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Solo run in D.C.’s parks nets first major race win for Sheedy

by Dustin Renwick April 27, 2014 at 11:12 pm 0

Thousands of runners make the trip around the Mall, along the Potomac and around Hains Point during the Nike Women's Half Marathon. Photo: Dustin Renwick

Thousands of runners make the trip around the Mall, along the Potomac and around Hains Point during the Nike Women’s Half Marathon. Photo: Dustin Renwick

Kaitie Sheedy has run along Rock Creek Parkway alone before. She’s done solo loops of Hains Point. Now she’s done it leading a half marathon.

The D.C. resident won her first major event at the Nike Women’s Half Marathon in 1:20:53.

[button-red url=”http://werundclive.com/dc14/#/tmr/leaderboard/overall/1″ target=”_self” position=”left”] Results [/button-red]“It was really nice to race in a place where I’ve trained the last several years,” she said. “It’s always nice when you can jog to the starting line from your house.”

Sheedy said the win served as a perfect tune-up for next month’s race in another capital: Canada’s Scotiabank Ottawa Marathon. She took the lead on Hains Point and found herself alone in front.

“I’ve never really been on my own before in a race. It was a good experience to get used to that, listen to my body, and just go with how I was feeling. I’ve been training really hard, so I was like, don’t freak out. Be relaxed. Trust your training, which is always kind of scary.”

Third-place finisher Ann Mazur (1:22:58), of Charlottesville, brought a different training background to the race. Although she ran low mileage in college track and cross country at Notre Dame, she’s dipped even further in recent months while working on a doctorate in English at the University of Virginia. Mazur teaches yoga and swims, but she said she hasn’t run much more than an hour since December, and her weekly mileage has stayed around 30.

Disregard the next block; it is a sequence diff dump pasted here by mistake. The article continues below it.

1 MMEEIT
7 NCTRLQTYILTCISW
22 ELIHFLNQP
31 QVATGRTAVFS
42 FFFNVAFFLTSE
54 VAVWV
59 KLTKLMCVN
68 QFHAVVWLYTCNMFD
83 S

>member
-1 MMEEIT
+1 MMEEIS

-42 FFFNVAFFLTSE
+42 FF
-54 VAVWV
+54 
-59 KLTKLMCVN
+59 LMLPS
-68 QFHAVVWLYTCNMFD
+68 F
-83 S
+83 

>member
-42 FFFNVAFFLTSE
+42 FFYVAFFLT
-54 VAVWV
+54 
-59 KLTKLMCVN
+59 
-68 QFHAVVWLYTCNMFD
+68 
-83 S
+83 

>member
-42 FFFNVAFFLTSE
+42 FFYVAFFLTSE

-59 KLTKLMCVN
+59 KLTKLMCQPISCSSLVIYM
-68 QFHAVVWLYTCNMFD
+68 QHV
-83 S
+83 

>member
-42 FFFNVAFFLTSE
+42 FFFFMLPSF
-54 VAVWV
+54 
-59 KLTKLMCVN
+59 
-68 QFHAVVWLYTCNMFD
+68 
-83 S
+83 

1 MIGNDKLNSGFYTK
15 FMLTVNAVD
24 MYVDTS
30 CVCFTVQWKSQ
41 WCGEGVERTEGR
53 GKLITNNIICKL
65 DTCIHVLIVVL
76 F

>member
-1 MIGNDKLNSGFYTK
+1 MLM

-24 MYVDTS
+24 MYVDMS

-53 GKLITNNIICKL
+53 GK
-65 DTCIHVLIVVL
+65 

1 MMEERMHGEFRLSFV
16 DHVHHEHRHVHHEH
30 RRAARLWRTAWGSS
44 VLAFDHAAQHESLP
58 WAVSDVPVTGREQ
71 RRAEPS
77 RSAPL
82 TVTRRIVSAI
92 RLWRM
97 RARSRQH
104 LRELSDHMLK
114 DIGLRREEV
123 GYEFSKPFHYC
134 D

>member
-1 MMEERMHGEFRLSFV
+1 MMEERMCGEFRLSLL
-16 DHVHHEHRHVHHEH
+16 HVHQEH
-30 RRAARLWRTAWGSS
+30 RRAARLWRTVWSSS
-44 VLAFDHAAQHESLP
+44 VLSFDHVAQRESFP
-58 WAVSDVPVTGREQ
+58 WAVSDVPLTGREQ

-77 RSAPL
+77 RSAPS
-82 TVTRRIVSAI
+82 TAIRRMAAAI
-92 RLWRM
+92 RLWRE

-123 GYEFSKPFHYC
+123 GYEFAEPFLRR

“I had no idea how today was going to go,” she said. “Stay in the top three. Don’t die. That was the goal once I hit mile eight or so.”

Mazur says despite the reduced mileage, running has helped her through the days of earning a doctorate.

“You do a lot of sitting down, and frankly I have a really hard time sitting down and getting my work done if I haven’t moved around a whole bunch first.”

To add to her Sunday podium finish, she successfully defended her dissertation on Friday.

“It’s been a really insane past three days.”

New York City resident Leigh Gerson (1:21:59) took second.

For the most part, the race catered to women new to the sport or new to the distance. The 13.1 miles were a first for almost one-third of the runners.

Wearing a tiara and cape, D.C. resident Paige Fetzer completed her first half marathon on the cool, sunny morning. The racing world isn’t foreign to Fetzer, but the former triathlete’s work overseas hindered her swimming, biking and running routine.